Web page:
The “Wenger must go” chant is rising and rising. Fortunately not in the stadium, where most supporters seem to have a longer term perspective, but on the internet it is everywhere.
I’ve just been reading the post on Arsenal Action called “Sorry Arsene its time to go”, where the writer gives his reason for this view of the world.
What’s interesting is that the writer has admitted that he had no interest in football, and then 9 years ago started to support Arsenal.
Nothing wrong with that of course – we need new supporters coming through all the time. But it is worthy of consideration because I think a lot of commentators on Arsenal (many of whom will not be silver or gold members and so not attend that many matches, with all that that entails) might also have joined during the post-Rioch era.
There’s two key facts here: one is that between the 1950s and the end of the 80s Arsenal were a run of the mill 1st Division club with a great past and occasional moments. We were nowhere near Liverpool during their endless league winning period, and it was the start of the decline of Liverpool that gave us the chance to come up and start winning under Graham.
The other is that for the early years of Wenger’s reign we had one rival club rather than three, and obviously since then the world has changed. (I’d also add that those three consecutive years when we came second were years in which some people were getting itchy – but the memory of what it was like under Rioch kept them in the fold).
My point is that we don’t have an automatic right to be Euro Champions nor to be top of the league. But it we want to be there, we have only three ways of doing it: one is to buy the best player in every position, one is to bring in the best manager in the universe, and one is to bring through some of the greatest young players available.
Given that Arsenal look very unlikely to risk everything by going into unrepayable debt, fighting on the financial front is not an option. Which leaves the manager change, or continue as now.
What is interesting about the manager change option is that few if any of the articles on manager change tell us who to bring in. All the great managers are in work, and few are looking for a new job. Real Madrid who are not afraid to scout the world for a new man searched high and low and then brought in the manager of…
Is that our way forward – to take on the Tiny Totts cast off? If not, then who? Even KGB Fulham with their infinite finance and the Special One (who to be fair, is a stunningly brilliant manager where ever he goes – just look what he did at Porto) could not guarantee winning everything each year. They seem to have found another great manager (at least temporarily) but he too can’t put the KGB in the Euro Final, and his team is fighting it out with us for 4th or 3rd.
So, if we can’t find a proven brilliant manager, let’s just say, Arsene has taken us as far as he can go, and let’s shunt him out and go searching. In short let’s do a Charlton, throw out a terrific manager (I know the club didn’t do that, but many of the fans were reacting just as our fans are reacting now) and gradually sink back to our 1960s level.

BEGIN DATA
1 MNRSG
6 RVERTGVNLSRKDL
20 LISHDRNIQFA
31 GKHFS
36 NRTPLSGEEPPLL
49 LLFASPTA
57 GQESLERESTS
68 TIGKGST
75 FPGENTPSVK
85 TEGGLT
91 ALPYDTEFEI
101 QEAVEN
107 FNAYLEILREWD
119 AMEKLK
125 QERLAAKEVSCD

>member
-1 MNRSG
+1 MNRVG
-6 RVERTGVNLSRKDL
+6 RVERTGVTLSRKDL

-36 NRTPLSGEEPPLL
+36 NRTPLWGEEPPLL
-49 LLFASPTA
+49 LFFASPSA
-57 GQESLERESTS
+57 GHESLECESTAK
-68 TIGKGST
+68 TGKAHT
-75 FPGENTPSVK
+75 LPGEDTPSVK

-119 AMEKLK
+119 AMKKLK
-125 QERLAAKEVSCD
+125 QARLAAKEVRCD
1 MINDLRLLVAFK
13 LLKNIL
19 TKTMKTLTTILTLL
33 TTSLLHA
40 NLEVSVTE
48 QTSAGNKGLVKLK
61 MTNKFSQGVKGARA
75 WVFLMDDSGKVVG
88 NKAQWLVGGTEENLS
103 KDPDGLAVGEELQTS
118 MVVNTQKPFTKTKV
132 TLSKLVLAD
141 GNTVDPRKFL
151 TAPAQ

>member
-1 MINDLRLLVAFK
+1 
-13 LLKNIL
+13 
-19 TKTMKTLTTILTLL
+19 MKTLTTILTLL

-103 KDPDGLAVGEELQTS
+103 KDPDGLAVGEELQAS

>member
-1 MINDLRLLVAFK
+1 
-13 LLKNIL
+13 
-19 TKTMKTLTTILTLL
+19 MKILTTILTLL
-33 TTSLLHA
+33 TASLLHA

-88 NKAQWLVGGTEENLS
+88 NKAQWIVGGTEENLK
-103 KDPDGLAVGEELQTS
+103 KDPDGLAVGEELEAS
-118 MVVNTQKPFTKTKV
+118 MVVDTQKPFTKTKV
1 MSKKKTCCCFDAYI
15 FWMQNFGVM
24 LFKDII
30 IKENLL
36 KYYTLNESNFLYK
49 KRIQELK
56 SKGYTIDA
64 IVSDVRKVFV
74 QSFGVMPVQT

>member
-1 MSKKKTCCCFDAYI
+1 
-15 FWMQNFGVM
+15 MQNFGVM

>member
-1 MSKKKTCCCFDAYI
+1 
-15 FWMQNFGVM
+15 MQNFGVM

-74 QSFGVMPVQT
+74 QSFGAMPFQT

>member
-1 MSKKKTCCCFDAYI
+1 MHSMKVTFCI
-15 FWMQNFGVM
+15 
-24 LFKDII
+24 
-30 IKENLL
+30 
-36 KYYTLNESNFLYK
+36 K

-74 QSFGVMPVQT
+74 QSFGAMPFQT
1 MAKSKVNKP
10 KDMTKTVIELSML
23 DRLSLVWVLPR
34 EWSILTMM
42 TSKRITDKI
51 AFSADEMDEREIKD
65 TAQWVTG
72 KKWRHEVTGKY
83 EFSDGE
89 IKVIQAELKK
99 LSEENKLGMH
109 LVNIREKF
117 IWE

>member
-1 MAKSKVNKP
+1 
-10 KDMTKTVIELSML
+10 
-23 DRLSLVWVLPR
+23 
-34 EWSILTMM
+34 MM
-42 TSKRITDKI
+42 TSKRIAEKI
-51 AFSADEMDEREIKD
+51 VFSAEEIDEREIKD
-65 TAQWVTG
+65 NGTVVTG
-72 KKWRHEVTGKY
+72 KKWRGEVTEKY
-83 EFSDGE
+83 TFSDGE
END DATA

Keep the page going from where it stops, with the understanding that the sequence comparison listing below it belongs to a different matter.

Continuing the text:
There is another way however. The whole point about Liverpool Insolvents, Man Bankrupt and KGB Fulham is that their position is not sustainable, and collapse will come soon. West Iceland have already gone – their owner now has personal debts of over £300m and the club is being taken over by a bank. 84 clubs have gone into liquidation in the last 10 years – some several times over. And don’t think that just means Stockport County. Remember Leeds? Of course if you have started following football recently you won’t know about the 1970s – Leeds and Arsenal were top dogs for a few years.
Great clubs can and do fall. Nottingham Forest anyone? Remember Bolton, Portsmouth and Wolverhampton Wanderers in the fourth division? Not tip top clubs, but clubs that expect to be lurking around the top league – and I watched them play against Torquay United (where my parents lived at the time).
Yes, we can sack Wenger, or (more likely) make such a noise that he will leave, but then what? There is no more guarantee of success without him, and there is every chance of failure.
One last point on players. It is now once again flavour of the month to attack Denilson and Diaby. Song, who was in the position of “he should never play for Arsenal again” is now in favour. Denilson who was “light weight” went on to become indispensible, the player who touched the ball more than any other player in the league, the player who made more intercepts… and is now in disgrace again. Diaby, after being the ultimate genius of the club in Turkey, should be sold at once.
Whatever happened, I wonder, to a sense of perspective, a sense of time, a sense that the urgency of the nursery is not always the best thing when running a football club?
Hey ho – so it goes. One last point. The Guardian is running a story about “anti-football”. I love that, because I think I invented that phrase. Of course someone may have got there before me, but I don’t think so. Nice to see my influence spread.
(Head grows, unable to get through door, fire brigade called, building taken down, hospital alerted…)
(c) Tony Attwood, 2009.